Defining America’s Dining Future

Defining America’s Dining FutureWhat will be on the menu and on our plates in five years – and for that matter, decades from now?  That question is at the core of an ambitious initiative recently launched by The Culinary Institute of America and the Harvard School of Public Health. The program, dubbed Menus of Change, aims to do nothing less than draw a roadmap for the American restaurant industry for the next 40 years. We’ll be closely watching, since so many of the trends that first take root in restaurants go on to influence what goes into our pantries and fridges, and on our tables at home. Think farm-to-table and “Healthy Mex,” and you realize the close relationship that dining in and dining out share.

There are many challenges facing the ever-growing, $600 billion “dine away from home” sector of the U.S. economy, with big ripple effects on retail grocery and related sectors. Menus of Change’s scope is unlike any undertaken before, in considering the entire spectrum of relevant nutritional, business, environmental, demographic and social challenges – not least, a dwindling water supply, dangerously escalating global population growth, and a domestic obesity epidemic that has millions of lives at risk.

The brilliance and promise of the effort is in its hypothesis, which holds that chefs are where all of these lines cross, and therefore, are the agents best equipped to make effective and lasting change happen.  Not only do chefs possess deep knowledge of nutrition, flavor and what it takes to run a successful business. Chefs are America’s true new rock stars, commanding a pulpit like they’ve never had.  Today’s most influential chefs have not only our palates.  They have our ears, eyes and minds, and possess power to make lasting change happen, improving how well we eat, how much we enjoy the experience, and blazing a path for industry to do well as it does better for those it serves.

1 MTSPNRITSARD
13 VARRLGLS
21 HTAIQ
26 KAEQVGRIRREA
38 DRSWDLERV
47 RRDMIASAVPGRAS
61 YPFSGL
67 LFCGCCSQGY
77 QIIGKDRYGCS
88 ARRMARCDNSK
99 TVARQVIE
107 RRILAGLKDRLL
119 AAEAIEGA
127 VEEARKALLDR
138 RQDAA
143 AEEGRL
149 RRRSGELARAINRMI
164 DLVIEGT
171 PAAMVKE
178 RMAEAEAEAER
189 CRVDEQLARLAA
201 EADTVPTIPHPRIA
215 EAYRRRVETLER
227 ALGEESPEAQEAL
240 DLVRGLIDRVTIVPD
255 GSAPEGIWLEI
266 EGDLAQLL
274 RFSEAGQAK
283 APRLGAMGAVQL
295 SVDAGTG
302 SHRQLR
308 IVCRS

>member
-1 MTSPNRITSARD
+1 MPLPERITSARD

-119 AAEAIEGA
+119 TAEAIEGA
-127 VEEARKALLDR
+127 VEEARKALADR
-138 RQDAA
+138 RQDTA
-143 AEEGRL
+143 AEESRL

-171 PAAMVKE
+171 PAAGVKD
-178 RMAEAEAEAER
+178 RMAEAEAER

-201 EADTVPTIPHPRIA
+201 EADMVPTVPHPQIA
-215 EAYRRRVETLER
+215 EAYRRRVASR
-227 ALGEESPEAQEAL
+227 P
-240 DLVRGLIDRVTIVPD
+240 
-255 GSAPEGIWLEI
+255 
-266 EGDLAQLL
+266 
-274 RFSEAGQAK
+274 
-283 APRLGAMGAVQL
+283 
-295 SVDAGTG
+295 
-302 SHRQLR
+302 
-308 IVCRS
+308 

Among Menus of Change’s board members and contributors are some of the foremost visionaries from academia, public health and policy, business and the culinary arts. Among them are Chef Rick Bayless (Frontera Grill, host of Public Television’s “Mexico”); Chef Dan Barber (Blue Hill at Stone Barns); the CEOs of Chipotle, Jamba Juice and other forward-thinking food retailers; and Andrea Illy, CEO of 360PR client illy, a longtime leader in sustainable coffee production.

We’ll be closely monitoring this groundbreaking initiative – a literal crystal ball into our dining future, both home and away.

  • Laura Tomasetti

    Really interesting program, thanks for sharing Rob.

    I’d love to see some of the better restaurants in Boston (and elsewhere) focus more on organic and humanely raised, in addition to locally sourced. It’s a tall order, but right now it seems home cooks and the natural grocery channels are leading there. Related, I was delighted to find that Panera uses Stonyfield organic yogurt!

  • Rob Bratskeir

    I like Panera even more now! We all had Chipotle for lunch today — a model for where humane treatment, better-for-you and taste can all find common ground.

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